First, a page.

The program does a good job indicating which topics are being worked on and what students need to do, and IXL is a pretty focused program overall – there is very little that will cause them to get lost or wander off task.

That said, because the social studies component is aimed at ages 7 to about 14, and because there is a good deal of reading involved in each lesson, with the younger grades in particular we think that parents will need to be present more often.

This is mainly due to the fact that students are still working on their reading and comprehension at this point, and may become intimidated or confused by the text, even if it tends to be short and quite to the point. 

This may be especially true for more complex social studies topics that are introduced at younger grades, such as basic economics, world cultures and government, where young kids may need an adult with the life experience necessary to properly contextualize the information they’re presented with

Pros and Cons of IXL for Homeschool social studies


Finely detailed, topic-based approach makes it very adaptive to different homeschool programs

IXL is known for dividing larger topics and material up into bite-sized chunks that allow students to work on very specific individual skills rather than having to learn or review a larger amount of material. 

With social studies, while the program is divided up more around individual bits of knowledge rather than a skill per se (an individual lesson on the Louisiana purchase, for example), the concept is more or less the same. 

IXL allows parents to peruse the overall topic list and  choose the individual lessons they want their student to work on, letting them configure learning based on their own needs, pace, primary learning material and curriculum focus in a far more flexible way than when topics are grouped into larger chapters and units.

Flexibility in grade level learning

IXL not only allows parents to pick and choose which lessons and topics they’d like their student to work on, it also gives them access to all grade levels in social studies, helping them better tailor learning around actual student needs. 

If a homeschool’s pace of learning or the curriculum they’re following is a little more advanced in economics, geography or civics, for example, students and parents can explore topics from higher grades. 

Similarly if a student is a bit behind in certain areas or with certain skills (map reading in geography for example), they can easily go back and shore up the basics. 

Analytics can be fairly insightful

When it comes to social studies, students are exposed to a lot of information about a wide variety of topics spanning a number of relatively unrelated subjects. 

Consequently it can be easy for kids to develop specific gaps in knowledge that can go undetected for sometime. 

With its highly targeted lessons, question based learning and detailed analytics, IXL can help track a student’s responses and let parents identify any specific areas of knowledge that students might be struggling with, helping them build lessons more tailored to actual student needs.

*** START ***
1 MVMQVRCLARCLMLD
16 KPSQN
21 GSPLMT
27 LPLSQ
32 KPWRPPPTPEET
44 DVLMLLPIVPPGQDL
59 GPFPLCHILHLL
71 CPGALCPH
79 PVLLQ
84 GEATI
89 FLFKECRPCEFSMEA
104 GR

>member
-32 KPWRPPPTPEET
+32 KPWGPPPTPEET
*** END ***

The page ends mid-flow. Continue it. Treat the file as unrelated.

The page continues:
Excellent use of visual and written text

While IXL has a particular question-oriented way of helping kids learn, it does integrate a lot of visual information as well. 

This can help students grasp some of the more abstract concepts of history, geography, economics, civics and the like. 

Similarly, while it does rely heavily on written explanations, rather than integrating a lot of audio and video, the text is usually kept short, factual and to the point, making it easier for students to read and absorb information on their own, promoting independence. . 

Fairly in-depth explanations for material 

Although perhaps best known for its adaptive question bank, IXL doesn’t just provide the questions, it also does a good job at providing relatively high quality explanations for the questions it asks. 

In this way, IXL imparts and reinforces knowledge, and can even fill in gaps from other programs that may exist, making it an excellent, standards-aligned supplement to many homeschool programs.


Not every child learns best with this method

While IXL’s question and answer style is an excellent supplement to many programs and can even be used as a primary method of instruction for certain subjects in a pinch, not every student really enjoys or does well with this method of learning. 

Those who dislike being quizzed or who suffer from test anxiety may find it boring or even stressful and may disengage from it after a while. 

Not as multisensory and multimedia as some other programs out there

While IXL does use a fair amount of visuals when it teaches the wide variety of subjects that make up social studies, such as maps, photos, diagrams, timelines and so on, it is primarily a text based learning program, containing less in the way of engaging audio-video or interactive games as some other programs out there. 

Not every IXL feature is available for social science

Unlike math and language arts, social studies is far less about skills than about knowledge and understanding. 

As a result some of the more quantitative functions of IXL, such as its diagnostic tests and skill recommendation engine, aren’t readily available or useful for the subject matter.


With a diversity of subject matter and information to be learned, social studies can be a tough subject to teach at home. 

IXL’s extensive and comprehensive coverage of the core subjects of social studies,  combined with its adaptive question bank and in-depth analytics can make it a very helpful tool for homeschooling parents. 

In particular, we feel that it can be an excellent supplement to high-interest social science curricula and learning material, providing effective targeted review and even filling in critical knowledge gaps with its high-quality standards-aligned lessons. 

Picture of our author and editor Anne Miller

About the Author

Anne Miller is the editor of The Smarter Learning Guide and is a passionate advocate for education and educational technology. A mom of two, she majored in English Language and Literature and worked as a substitute teacher and tutor for several years. When not writing she continues to root for the Yankees and the Giants.